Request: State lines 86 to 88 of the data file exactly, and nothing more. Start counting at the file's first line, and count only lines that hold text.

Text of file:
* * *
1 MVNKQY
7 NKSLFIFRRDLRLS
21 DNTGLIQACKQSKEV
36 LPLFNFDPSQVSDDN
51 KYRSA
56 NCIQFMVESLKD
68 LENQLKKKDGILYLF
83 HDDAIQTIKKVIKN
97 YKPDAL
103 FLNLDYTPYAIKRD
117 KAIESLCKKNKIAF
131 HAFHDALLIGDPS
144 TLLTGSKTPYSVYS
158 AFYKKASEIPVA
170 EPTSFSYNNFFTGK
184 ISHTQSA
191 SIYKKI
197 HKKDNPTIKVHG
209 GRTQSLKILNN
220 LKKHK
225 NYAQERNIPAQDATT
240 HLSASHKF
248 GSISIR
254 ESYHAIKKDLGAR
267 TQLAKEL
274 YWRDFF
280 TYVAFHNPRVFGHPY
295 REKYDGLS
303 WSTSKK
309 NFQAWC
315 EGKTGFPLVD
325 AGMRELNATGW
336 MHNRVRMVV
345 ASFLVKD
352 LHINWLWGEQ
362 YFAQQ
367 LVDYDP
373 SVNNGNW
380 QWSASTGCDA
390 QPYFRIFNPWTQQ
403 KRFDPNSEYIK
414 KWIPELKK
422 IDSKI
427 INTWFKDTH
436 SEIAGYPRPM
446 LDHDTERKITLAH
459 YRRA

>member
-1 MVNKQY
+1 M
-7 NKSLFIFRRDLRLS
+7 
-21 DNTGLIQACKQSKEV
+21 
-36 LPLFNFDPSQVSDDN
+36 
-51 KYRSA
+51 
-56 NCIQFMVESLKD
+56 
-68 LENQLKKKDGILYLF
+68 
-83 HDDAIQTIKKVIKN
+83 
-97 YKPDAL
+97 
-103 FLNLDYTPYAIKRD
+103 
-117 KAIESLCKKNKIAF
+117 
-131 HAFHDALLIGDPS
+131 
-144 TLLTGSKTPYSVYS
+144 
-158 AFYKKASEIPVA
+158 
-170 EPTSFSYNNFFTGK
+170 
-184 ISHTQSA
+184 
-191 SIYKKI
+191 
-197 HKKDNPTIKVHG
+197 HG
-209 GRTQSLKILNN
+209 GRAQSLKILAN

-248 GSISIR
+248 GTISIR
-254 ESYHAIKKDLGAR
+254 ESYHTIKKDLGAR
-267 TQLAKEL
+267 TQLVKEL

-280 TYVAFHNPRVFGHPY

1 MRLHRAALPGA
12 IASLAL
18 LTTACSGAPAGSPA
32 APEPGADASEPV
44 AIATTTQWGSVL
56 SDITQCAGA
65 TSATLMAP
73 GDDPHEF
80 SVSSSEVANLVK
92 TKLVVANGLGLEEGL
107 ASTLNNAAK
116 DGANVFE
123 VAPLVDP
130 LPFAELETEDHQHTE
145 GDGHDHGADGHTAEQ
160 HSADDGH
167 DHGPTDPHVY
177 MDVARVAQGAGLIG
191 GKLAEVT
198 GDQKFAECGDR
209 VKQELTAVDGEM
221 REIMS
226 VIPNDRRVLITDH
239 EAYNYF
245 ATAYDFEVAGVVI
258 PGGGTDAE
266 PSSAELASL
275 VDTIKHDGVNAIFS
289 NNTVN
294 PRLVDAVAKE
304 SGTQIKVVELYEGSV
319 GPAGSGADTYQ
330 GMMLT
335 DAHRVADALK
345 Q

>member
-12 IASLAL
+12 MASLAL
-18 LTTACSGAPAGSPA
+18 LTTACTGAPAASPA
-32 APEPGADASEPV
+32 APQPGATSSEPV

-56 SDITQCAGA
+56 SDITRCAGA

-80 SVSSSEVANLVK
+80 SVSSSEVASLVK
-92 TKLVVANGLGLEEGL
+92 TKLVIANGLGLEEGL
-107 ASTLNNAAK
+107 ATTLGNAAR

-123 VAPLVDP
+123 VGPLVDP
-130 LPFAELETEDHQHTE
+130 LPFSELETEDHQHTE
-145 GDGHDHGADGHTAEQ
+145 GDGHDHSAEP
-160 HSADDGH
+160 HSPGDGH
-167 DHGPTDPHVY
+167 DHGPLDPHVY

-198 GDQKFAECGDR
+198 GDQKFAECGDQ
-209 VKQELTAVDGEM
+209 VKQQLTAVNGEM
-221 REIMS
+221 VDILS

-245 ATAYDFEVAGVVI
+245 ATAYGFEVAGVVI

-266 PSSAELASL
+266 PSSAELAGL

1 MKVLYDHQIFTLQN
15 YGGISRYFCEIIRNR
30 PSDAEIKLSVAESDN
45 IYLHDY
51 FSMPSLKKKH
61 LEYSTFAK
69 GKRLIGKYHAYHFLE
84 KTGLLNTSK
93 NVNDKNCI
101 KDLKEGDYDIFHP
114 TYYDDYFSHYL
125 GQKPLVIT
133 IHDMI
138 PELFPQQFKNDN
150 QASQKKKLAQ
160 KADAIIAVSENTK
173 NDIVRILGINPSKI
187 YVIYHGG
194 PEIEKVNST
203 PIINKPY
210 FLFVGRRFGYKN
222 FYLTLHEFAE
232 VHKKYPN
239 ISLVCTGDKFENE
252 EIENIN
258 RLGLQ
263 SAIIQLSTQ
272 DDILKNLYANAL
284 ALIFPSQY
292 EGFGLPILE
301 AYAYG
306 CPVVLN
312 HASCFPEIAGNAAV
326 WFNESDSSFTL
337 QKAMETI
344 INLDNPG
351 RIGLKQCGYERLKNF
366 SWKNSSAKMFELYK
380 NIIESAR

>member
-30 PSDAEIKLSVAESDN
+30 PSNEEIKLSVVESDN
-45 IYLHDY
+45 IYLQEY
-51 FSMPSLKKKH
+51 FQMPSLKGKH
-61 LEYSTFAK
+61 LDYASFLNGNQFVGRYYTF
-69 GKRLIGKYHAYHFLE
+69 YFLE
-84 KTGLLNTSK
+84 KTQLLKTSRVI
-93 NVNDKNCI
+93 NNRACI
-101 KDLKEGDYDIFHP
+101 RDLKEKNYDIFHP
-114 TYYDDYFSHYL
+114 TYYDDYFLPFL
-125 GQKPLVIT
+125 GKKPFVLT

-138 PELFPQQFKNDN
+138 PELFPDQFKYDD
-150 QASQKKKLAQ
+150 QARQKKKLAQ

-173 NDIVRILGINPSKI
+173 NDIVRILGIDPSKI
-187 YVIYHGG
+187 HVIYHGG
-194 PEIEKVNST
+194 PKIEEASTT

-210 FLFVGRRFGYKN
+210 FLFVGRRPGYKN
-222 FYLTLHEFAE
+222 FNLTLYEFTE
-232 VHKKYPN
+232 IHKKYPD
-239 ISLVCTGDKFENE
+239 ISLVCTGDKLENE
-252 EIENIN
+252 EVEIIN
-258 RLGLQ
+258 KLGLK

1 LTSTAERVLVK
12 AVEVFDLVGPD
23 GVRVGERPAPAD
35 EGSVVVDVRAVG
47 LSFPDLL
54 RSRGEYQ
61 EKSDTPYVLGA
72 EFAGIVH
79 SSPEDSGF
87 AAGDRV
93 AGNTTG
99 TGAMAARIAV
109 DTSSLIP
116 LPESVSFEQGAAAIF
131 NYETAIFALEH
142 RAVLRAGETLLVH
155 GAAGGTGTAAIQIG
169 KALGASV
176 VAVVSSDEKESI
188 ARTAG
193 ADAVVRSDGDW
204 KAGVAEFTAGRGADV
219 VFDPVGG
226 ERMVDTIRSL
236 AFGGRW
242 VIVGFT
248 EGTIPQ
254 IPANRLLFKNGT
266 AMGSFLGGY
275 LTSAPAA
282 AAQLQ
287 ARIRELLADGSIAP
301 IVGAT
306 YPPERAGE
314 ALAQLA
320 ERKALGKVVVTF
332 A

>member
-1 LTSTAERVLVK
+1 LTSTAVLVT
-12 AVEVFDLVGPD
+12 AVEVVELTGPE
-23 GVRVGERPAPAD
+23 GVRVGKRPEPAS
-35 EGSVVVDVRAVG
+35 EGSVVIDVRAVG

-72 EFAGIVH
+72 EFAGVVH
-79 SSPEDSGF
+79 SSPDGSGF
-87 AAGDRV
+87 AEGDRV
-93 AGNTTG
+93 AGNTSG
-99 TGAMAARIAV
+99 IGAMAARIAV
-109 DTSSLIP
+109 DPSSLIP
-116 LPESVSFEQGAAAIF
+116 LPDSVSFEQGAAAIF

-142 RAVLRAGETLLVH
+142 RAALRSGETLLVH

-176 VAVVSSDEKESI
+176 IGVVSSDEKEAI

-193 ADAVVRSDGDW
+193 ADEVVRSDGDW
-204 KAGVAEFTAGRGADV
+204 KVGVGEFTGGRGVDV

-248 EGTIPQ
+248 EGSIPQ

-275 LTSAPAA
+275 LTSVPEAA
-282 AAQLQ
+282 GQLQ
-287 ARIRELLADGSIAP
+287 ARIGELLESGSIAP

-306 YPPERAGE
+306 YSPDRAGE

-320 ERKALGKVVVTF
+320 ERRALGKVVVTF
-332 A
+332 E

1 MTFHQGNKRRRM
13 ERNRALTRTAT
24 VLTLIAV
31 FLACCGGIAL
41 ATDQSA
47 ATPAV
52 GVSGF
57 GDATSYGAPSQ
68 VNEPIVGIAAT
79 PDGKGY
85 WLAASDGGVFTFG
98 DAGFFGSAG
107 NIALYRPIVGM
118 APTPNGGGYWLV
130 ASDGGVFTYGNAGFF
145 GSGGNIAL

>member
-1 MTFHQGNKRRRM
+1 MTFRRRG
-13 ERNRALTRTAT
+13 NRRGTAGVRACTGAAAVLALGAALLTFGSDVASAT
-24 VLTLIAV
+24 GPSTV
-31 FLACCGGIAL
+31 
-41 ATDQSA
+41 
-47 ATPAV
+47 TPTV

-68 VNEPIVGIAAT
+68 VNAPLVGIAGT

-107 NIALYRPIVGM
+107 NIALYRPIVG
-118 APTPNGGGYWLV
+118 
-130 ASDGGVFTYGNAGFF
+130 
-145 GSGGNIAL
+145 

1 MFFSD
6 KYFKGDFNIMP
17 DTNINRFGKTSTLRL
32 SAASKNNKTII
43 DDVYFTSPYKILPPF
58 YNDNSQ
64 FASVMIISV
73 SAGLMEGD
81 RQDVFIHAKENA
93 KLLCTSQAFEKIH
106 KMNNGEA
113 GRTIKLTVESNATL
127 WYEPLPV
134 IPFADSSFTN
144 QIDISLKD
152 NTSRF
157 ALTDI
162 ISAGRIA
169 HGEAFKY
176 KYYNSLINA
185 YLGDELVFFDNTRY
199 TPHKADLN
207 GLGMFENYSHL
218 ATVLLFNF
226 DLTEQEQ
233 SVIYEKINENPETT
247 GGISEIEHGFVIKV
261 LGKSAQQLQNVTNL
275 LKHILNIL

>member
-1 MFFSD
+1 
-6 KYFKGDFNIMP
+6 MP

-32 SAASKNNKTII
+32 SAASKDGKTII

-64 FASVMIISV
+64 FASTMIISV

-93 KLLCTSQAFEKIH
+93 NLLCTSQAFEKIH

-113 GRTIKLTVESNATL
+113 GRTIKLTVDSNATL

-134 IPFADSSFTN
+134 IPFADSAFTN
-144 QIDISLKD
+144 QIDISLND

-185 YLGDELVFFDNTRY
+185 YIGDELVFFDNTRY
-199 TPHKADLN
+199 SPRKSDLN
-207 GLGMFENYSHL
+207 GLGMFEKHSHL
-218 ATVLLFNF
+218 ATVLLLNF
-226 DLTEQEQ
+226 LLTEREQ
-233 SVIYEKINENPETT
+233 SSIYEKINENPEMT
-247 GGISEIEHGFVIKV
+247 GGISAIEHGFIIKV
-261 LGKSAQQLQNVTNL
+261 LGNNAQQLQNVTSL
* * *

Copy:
+209 GRAQSLKILAN

-248 GSISIR
+248 GTISIR